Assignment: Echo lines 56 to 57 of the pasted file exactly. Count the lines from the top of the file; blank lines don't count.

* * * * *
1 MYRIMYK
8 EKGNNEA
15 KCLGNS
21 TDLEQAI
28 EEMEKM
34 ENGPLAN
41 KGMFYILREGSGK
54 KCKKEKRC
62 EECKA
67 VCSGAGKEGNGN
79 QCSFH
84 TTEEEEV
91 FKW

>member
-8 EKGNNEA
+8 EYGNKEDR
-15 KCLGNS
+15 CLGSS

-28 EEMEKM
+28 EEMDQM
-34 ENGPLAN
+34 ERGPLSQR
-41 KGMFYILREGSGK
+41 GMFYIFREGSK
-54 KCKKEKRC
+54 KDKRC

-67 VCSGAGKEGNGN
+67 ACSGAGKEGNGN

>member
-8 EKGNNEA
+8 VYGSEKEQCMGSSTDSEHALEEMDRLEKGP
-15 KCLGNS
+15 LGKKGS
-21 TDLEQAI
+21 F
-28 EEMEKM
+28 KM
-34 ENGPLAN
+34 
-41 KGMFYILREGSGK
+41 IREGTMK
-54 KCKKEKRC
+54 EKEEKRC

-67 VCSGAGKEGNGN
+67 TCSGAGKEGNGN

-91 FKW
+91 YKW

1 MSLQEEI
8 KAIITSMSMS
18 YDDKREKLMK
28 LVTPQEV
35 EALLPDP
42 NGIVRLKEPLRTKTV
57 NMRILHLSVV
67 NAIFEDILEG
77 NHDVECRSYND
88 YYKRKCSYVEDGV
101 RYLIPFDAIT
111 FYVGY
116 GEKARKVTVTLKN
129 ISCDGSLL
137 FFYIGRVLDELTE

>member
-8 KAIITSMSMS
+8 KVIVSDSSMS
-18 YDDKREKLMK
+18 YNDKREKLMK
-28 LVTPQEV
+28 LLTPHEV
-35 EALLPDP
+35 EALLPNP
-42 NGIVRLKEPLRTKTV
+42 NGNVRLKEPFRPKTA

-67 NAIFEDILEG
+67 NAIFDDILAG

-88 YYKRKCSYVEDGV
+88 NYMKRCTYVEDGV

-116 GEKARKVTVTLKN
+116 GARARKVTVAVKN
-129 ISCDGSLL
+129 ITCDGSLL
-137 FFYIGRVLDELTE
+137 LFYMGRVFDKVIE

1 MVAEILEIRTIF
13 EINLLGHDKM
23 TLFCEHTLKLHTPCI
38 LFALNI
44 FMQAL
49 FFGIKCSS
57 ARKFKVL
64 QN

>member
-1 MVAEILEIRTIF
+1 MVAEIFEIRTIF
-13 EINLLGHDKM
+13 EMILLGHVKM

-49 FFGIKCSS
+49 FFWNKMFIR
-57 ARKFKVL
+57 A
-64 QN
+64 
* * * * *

77 NHDVECRSYND
88 YYKRKCSYVEDGV